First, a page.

Three -ISM's and HDT
Lesson 1 of 14
Objective: SWBAT begin to construct an understanding of the philosophical and social influences in nature writing.
This is our daily warm up, wherein students work with two or three Latin roots per day. The resource that I use to get my roots is Perfection Learning's Everyday Words from Classic Origins.
Every day, when the students arrive, I have two Latin roots on the SmartBoard. Their job is to generate as many words as they can that contain the roots, and they try to guess what the root means. After I give them about five minutes, we share words and I tell them what the root means.
The students compile these daily activities in their class journals. After every twelve roots, they take a test on the roots themselves and a set of words that contains them.
To start the lesson off and get students thinking about nature and the wild, I show them a picture of Alaska and ask them to write whatever comes into their minds.
Some say cold, others say beautiful...eventually someone said that the landscape is beautiful, but dangerous. This is a good "seed" for later, when we get into a discussion of naturalism.
Into the Wild
To get this lesson to feel more relevant and pique the students' interest, I brought in my copy of Into the Wild and showed them a two-minute clip from the movie.
Basically, I explained to them (short version of) the story of Christopher McCandless, and explained that he had been inspired by many writers to seek an authentic life in the wilderness of Alaska. (I also was careful to explain that he had died relatively soon after embarking on his adventure.)
This clip is nice, because it shows Chris (the actor playing him) reading a passage from Tolstoy and contemplating his own path to happiness.
This provides a nice transition to a discussion of the -isms and to Walden, since the book references Thoreau, as well.
Since my students are eighth-graders, heading to high school, I like to give them a little practice with note-taking. My goal for them is to be able to listen to a lecture and/or view a slide or series of slides and take from those sources only what they need to understand the topic.
So, I gave a little mini-lecture on Transcendentalism, Realism and Naturalism. The highlights are in the screencast. What I want to do in this unit is to get the students to appreciate how two different lenses, such as Transcendentalism and Naturalism can influence and inform one's attitude toward nature.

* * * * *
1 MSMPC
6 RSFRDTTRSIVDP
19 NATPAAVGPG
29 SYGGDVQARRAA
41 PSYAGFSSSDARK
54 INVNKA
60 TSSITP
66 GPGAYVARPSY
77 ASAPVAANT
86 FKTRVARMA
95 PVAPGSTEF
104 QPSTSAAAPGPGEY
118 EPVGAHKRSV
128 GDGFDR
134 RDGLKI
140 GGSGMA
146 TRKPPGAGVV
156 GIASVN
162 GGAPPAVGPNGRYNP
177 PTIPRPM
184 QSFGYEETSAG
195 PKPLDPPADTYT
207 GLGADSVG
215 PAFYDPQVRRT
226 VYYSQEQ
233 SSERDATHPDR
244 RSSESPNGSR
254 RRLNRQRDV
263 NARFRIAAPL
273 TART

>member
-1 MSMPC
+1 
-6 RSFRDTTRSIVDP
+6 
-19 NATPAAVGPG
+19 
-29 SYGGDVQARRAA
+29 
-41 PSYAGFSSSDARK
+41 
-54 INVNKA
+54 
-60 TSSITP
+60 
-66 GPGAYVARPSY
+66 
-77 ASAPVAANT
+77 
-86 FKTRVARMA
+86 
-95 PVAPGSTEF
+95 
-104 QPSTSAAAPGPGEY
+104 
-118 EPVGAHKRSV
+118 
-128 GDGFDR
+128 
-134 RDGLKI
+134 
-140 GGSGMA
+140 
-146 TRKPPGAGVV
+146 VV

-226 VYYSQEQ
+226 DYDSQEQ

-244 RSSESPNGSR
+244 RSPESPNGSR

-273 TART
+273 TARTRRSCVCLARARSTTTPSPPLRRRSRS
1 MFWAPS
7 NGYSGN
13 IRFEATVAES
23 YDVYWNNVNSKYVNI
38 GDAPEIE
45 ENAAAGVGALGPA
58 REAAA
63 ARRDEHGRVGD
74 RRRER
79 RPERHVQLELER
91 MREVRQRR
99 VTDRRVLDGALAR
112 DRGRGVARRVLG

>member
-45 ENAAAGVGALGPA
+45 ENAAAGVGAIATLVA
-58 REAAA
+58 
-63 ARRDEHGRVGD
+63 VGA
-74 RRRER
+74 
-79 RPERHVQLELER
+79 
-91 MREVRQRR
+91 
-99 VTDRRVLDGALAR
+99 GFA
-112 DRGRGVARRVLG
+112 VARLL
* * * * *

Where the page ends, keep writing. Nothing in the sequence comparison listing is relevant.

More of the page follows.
This lecture led us in a related, but not completely connected discussion. That is, "Are teenagers nature deprived?" I have done this topic before with an argument essay, and I may reintroduce it later in the unit, because my students were pretty interested in talking about it.
Finally, the lesson culminates in a close reading of a short excerpt from Thoreau's Walden. I read the excerpt aloud to them, clarify and define anything that they need (other than the highlighted words that I already pulled out, due to their obvious difficulty), then I ask them to put the excerpt into their own words. They are allowed to consult with partners (quietly,) but -- strangely enough -- only a few kids did.
Close readings, for me, take a couple of different forms. I like to have the students negotiate difficult texts relatively independently, and -- as I have said in previous lessons -- I like to give them tools, such as SOAPSTone and TPCASTT. The main obstacle to eighth graders doing close reading is their tendency to claim that they already know and understand the piece, so why should they work on it some more? Of course, we know that "knowing a piece" requires lots of readings, and thinking, and dedication to the task. But, they resist.
After the students paraphrase the text, I review it by calling on people to "translate." Then, I give students a few minutes to make adjustments and additions and to address the two questions on the bottom of the sheet (re: figurative language and a general question about why someone might take to the woods.)
I grade the close readings for completeness and the student's dedication to represent the author's ideas. It's a 1-5 scale. [Interestingly enough, only about 5 out of 60 kids got a 5/5.]